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In the Shadow of Death

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CHAPTER I. ANTECEDENTS. The child is father to the man;And I could wish my days to beBound each to each by natural piety. Wordsworth.

A few preliminary pages of personal history I offer to those who followed me either in thought or deed during the Anglo-Boer War.

My ancestors were Germans; my grandfather was born in the South. About the year 1820 he, along with two brothers, bade farewell to the land of his nativity and emigrated to South Africa. They found a home for themselves in the neighbourhood of Port Elizabeth, and there they settled as farmers. Two of the brothers married women of Dutch extraction; one died a bachelor. A small village, Humansdorp, situated near to Port Elizabeth, was the birth-place of my father. There he spent the greater part of his life. He, too, married a Dutch lady; and we children adopted the language of our mother, and spoke Dutch rather than German.

My father took an active part in several of the early Kaffir Wars, and rendered assistance to the Colonial forces in subjugating the native tribes in the Eastern Province of the Cape Colony. With rapt attention and enthusiasm we children would listen to him as he told the tale of those early native wars. I then thought that there was nothing so sublime and glorious as war. My imagination was inflamed, and I longed intensely to participate in such exciting adventures. My experience of recent years has corrected my views. I think differently now. Peace is better than war. War is brutal and damnable. It is indeed "hell let loose."

On the 20th of April, 1870, the arrival of a little Kritzinger was announced on the farm Wildeman's-Kraal, Port Elizabeth District. That little fellow happened to be myself. I do not recollect much of the days of my youth—save that I was of a very lively disposition, with a fondness for all sorts of fun, and often of mischief, which landed me occasionally in great trouble. My parents obeyed the injunctions of Holy Writ in diligently applying the rod when they thought it necessary. As a child, I could but dimly understand, and scarcely believe, that love was at the root of every chastisement.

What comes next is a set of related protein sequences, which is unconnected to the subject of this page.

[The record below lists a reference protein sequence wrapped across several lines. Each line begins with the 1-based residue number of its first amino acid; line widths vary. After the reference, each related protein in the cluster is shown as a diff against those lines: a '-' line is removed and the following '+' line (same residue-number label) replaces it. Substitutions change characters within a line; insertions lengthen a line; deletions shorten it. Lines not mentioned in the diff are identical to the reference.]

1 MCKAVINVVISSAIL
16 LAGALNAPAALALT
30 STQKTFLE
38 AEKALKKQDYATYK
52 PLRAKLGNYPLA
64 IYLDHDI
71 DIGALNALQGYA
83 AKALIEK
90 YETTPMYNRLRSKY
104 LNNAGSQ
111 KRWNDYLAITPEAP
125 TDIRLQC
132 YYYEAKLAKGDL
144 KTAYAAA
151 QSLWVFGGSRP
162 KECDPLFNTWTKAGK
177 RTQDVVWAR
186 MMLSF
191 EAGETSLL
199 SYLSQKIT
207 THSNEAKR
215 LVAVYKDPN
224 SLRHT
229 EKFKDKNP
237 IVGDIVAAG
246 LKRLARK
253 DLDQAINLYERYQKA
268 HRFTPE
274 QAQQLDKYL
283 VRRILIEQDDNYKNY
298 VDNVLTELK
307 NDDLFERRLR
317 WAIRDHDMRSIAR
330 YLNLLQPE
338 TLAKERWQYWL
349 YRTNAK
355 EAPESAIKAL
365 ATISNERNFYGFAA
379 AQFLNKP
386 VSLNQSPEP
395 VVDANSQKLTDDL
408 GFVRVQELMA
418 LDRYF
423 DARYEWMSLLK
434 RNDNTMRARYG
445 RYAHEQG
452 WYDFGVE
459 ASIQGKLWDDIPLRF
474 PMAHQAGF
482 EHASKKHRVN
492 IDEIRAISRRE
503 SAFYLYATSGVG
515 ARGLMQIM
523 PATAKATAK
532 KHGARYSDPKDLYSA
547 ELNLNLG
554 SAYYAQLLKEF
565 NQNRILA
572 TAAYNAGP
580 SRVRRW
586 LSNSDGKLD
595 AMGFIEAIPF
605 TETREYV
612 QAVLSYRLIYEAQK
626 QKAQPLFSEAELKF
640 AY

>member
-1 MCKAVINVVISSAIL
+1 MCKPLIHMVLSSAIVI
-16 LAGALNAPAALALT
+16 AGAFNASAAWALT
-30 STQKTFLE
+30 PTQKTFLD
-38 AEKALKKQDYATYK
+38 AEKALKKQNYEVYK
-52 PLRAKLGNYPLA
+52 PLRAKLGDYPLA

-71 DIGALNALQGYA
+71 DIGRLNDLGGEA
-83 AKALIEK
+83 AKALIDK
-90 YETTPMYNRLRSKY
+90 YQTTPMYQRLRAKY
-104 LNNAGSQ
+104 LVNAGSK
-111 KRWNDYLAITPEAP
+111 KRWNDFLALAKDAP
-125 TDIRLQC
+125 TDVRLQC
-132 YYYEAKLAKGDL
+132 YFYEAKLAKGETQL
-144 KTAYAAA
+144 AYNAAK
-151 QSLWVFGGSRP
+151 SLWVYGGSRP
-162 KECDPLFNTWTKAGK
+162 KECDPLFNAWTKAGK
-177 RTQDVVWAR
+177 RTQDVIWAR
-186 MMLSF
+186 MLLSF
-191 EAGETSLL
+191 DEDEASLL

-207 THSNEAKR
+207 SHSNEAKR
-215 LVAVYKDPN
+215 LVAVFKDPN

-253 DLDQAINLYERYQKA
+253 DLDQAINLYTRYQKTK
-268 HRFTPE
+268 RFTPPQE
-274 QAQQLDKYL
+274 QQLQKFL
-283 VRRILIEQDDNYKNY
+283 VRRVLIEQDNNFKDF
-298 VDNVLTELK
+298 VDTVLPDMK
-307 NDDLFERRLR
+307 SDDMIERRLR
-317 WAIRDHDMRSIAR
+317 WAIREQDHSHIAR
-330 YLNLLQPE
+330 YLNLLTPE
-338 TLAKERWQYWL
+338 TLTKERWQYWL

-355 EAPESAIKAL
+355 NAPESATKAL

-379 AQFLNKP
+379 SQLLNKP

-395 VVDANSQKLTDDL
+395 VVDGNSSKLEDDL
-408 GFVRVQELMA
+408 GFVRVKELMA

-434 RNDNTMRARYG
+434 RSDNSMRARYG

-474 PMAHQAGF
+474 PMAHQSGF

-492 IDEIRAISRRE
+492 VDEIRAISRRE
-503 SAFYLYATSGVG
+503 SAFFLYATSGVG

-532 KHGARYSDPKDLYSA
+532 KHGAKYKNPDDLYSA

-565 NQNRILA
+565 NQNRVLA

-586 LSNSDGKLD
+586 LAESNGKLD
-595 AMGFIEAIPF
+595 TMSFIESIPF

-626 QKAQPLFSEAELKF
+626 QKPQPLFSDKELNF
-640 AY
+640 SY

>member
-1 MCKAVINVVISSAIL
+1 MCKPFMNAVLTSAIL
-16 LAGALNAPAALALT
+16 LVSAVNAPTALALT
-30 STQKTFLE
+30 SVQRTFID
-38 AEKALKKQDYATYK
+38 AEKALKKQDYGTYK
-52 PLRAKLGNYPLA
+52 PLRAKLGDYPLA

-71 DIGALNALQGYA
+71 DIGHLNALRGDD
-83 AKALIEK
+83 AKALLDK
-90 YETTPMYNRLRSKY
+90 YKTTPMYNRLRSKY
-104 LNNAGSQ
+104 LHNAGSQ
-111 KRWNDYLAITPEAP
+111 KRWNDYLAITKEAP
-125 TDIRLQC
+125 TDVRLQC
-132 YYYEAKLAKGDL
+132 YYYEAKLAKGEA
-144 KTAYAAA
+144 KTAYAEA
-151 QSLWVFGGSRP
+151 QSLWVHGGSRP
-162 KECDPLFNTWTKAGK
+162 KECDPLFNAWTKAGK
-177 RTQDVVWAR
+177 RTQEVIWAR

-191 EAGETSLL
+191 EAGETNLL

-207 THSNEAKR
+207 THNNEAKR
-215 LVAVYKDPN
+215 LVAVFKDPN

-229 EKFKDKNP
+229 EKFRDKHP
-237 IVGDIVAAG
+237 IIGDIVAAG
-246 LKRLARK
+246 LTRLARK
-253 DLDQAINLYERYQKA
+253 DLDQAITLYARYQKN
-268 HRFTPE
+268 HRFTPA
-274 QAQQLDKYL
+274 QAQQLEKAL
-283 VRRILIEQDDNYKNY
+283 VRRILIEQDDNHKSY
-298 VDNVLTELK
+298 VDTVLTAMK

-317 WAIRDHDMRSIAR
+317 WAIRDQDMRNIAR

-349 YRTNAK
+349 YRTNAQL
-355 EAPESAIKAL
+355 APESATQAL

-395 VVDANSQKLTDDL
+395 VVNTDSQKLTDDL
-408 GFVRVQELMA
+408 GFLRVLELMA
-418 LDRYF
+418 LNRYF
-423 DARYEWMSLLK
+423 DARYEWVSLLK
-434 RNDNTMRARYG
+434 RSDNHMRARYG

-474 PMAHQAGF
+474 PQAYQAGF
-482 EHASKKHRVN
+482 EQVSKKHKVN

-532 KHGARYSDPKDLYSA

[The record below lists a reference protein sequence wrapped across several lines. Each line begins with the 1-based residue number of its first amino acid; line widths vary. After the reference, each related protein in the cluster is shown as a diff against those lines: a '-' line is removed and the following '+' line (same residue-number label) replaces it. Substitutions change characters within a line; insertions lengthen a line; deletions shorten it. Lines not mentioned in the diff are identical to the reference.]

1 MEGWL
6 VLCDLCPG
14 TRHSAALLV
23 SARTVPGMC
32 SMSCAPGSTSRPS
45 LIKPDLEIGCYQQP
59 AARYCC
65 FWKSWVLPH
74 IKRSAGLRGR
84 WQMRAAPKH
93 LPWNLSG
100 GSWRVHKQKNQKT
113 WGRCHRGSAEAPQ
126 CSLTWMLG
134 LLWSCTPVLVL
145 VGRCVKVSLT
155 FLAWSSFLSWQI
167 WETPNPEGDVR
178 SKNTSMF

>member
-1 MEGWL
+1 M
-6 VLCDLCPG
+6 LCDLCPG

At the age of five I met with a serious accident. While gathering shells on the beach at Port Elizabeth, the receding waves drew me seaward with irresistible power. But for the pluck and courage of my little playfellow, a lassie of some twelve summers, I was lost. She came to the rescue. I was saved at the last moment: a few seconds more and I must have perished in the deep.

In 1882 my parents, leaving Cape Colony in search of a new home in the Orange Free State, settled down in the district of Ladybrand. It was, however, decided that I should remain behind with an uncle. This uncle was my godfather, and had promised to provide for my education. Having no children, he made me his adopted son. However excellent these arrangements might be, I resolved that I too should go to the Orange Free State. I succeeded in persuading my brother, who had charge of the waggons, to let me follow him on horseback under cover of darkness. I left my uncle's home alone and at dusk on the third evening after my brother's departure. How I felt, and in what condition I was, after riding thirty-five miles on the bare back of a horse, I shall not describe. My parents, who had gone ahead of the waggons, were not a little astonished, and yet they were not angry, at the unexpected appearance of the boy that was left behind.

On my arrival in the Free State it so happened that there was then a dispute as to headship between two Barolong chiefs. This quarrel called forth the intervention of the Free State Government. The burghers were commandoed in the event of resistance on the part of the native chiefs; and I, though a mere boy, at once offered my services to the nearest Field Cornet. He declined to accept them on the score that I was too young. Like David, I was loth to go back home. I borrowed an old gun, got a horse, and off I stole to the Boer commando. The dispute was amicably settled. Some thirty Barolongs, however, offered resistance. Most eagerly I thus fired my first shot upon a human being. I did not know then that it would not be the last; that I should live to hear the mountains and hills of South Africa reverberate with the sound of exploding shells, that the whizz of bullets would assail my ears like the humming of bees; that a bullet would penetrate my own lungs, leaving me a mass of bleeding clay on the battle-field....